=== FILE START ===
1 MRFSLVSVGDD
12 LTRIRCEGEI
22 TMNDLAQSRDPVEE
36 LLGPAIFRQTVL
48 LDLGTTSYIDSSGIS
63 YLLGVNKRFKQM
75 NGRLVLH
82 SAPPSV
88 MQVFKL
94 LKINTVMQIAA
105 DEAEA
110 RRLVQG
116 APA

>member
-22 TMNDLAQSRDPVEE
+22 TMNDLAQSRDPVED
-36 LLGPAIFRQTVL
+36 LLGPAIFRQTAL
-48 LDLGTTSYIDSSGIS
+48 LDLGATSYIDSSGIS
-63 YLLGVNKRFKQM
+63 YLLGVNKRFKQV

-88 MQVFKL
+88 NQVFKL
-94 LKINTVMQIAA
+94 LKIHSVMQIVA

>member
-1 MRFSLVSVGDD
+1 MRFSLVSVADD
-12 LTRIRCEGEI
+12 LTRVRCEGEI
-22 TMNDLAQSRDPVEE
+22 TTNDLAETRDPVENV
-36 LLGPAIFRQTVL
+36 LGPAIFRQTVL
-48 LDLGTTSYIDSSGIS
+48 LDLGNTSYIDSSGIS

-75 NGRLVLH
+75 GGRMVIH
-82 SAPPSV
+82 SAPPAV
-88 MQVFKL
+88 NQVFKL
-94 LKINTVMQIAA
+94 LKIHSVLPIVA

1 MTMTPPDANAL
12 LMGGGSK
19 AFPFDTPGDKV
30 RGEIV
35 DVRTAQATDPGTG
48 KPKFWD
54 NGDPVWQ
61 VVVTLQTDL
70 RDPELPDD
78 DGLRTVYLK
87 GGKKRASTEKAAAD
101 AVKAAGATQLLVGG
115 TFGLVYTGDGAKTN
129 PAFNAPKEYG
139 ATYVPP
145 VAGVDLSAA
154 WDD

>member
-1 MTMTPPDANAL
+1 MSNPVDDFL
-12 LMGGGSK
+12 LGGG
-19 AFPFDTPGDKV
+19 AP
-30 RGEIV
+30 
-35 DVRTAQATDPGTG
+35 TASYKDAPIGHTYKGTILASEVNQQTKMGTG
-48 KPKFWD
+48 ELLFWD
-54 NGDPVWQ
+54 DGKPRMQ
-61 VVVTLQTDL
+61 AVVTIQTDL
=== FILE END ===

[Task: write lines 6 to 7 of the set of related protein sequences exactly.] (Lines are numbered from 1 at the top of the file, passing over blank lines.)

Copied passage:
63 YLLGVNKRFKQM
75 NGRLVLH